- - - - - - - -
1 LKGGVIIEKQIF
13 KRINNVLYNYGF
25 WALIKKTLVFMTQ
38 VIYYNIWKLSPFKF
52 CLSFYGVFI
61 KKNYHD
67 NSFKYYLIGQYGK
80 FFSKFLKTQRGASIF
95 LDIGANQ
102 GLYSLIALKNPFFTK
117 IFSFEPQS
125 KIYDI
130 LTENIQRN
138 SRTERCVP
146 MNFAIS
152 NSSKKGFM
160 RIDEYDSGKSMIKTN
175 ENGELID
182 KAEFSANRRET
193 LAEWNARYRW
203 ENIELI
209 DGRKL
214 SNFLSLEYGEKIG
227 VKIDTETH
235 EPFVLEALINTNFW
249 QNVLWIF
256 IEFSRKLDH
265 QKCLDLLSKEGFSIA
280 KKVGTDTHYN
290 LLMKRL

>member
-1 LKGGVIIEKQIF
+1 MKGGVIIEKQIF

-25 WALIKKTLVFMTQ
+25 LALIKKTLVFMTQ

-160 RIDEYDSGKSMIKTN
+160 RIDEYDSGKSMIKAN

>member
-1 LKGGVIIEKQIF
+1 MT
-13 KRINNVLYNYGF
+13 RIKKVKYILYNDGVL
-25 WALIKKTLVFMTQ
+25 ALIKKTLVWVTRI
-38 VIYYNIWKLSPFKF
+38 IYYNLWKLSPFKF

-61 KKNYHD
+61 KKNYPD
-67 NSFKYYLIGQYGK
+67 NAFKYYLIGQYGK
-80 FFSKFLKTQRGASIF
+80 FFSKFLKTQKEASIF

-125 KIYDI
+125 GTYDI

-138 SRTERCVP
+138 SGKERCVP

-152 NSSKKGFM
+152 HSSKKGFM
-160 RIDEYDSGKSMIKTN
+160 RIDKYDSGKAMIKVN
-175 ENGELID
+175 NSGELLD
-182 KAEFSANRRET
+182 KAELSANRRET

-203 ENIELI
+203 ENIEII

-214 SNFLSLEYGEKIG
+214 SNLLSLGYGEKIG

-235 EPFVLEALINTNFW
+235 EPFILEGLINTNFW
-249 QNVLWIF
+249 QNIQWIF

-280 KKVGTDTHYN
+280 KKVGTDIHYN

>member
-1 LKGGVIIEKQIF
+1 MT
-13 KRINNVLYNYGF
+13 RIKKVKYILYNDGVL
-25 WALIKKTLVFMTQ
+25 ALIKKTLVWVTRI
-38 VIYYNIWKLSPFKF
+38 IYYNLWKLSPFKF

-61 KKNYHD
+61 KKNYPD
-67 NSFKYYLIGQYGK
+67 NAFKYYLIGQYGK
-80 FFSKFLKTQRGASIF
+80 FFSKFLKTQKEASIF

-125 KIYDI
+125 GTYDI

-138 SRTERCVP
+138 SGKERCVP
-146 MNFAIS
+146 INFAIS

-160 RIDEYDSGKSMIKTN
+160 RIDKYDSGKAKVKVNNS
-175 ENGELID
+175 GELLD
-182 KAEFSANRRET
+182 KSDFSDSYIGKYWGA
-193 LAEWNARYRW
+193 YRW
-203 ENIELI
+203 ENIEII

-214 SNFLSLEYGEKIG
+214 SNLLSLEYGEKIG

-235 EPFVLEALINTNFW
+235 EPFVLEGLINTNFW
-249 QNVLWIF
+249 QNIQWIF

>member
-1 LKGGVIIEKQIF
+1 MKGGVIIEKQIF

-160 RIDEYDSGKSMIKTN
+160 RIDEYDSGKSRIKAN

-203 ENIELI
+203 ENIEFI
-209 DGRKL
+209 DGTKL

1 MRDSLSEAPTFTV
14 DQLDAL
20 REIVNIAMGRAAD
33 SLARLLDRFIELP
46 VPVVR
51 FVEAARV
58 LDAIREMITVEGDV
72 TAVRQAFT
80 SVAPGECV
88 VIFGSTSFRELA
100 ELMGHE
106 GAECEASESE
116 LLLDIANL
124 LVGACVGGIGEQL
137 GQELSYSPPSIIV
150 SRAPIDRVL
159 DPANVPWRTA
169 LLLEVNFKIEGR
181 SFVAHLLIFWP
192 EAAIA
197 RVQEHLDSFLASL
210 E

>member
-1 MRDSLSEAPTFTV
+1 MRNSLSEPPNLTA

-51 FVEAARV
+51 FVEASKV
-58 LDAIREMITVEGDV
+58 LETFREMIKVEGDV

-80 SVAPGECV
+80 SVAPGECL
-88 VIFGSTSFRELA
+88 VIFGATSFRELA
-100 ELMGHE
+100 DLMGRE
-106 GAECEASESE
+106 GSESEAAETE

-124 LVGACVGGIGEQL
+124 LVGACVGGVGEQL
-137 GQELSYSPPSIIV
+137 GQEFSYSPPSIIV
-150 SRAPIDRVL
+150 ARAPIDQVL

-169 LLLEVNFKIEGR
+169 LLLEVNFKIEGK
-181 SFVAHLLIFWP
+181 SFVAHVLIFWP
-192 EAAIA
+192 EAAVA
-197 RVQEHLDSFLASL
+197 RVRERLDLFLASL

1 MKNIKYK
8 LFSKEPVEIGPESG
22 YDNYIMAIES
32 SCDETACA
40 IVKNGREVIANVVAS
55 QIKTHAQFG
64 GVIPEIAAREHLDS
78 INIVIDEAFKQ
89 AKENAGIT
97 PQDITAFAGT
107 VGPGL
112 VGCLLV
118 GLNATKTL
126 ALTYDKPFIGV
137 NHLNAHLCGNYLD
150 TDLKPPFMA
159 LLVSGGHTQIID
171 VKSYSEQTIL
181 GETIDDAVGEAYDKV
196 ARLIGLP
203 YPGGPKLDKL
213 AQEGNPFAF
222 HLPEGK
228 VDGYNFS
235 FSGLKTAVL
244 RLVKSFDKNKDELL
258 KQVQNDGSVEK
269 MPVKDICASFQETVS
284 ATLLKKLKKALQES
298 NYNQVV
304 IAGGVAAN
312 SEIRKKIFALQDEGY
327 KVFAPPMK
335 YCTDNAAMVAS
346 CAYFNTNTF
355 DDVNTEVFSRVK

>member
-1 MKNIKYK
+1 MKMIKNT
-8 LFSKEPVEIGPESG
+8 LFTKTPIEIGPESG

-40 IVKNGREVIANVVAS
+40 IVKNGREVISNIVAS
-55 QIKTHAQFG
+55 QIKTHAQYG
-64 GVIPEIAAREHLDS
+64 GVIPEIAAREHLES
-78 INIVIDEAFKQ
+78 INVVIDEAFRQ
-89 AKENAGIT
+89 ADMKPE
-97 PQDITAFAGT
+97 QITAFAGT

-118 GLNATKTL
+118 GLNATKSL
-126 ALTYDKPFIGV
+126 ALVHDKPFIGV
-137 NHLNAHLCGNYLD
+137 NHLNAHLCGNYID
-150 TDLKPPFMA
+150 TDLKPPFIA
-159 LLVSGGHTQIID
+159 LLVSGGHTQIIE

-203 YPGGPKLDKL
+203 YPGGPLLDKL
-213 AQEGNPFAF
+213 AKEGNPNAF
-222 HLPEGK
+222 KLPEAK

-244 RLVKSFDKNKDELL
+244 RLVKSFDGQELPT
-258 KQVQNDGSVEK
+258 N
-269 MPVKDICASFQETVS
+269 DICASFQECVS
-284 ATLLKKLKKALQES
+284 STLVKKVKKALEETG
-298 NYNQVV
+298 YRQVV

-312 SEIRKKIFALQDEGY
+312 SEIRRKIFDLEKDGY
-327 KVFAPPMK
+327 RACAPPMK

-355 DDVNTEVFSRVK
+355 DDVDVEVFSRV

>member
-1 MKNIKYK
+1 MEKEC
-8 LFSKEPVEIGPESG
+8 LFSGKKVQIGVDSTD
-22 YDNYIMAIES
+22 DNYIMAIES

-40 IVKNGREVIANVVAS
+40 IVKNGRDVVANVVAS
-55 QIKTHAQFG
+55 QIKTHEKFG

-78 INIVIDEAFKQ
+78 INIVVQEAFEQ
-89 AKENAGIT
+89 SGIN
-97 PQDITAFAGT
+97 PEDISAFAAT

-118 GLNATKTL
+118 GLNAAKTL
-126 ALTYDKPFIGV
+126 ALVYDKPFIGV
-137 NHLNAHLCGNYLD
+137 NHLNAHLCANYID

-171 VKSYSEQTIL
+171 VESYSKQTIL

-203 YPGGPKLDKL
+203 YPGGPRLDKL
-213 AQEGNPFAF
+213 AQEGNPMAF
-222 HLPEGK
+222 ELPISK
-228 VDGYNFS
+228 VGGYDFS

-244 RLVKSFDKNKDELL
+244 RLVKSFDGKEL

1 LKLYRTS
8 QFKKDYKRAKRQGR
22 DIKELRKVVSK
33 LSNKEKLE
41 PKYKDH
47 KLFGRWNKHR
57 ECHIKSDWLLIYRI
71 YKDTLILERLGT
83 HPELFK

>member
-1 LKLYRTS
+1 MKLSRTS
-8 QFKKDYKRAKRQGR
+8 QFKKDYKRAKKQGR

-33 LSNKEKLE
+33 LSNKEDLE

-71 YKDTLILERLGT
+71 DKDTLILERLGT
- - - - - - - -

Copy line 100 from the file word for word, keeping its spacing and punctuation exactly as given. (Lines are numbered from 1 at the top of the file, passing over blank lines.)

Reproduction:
-182 KAEFSANRRET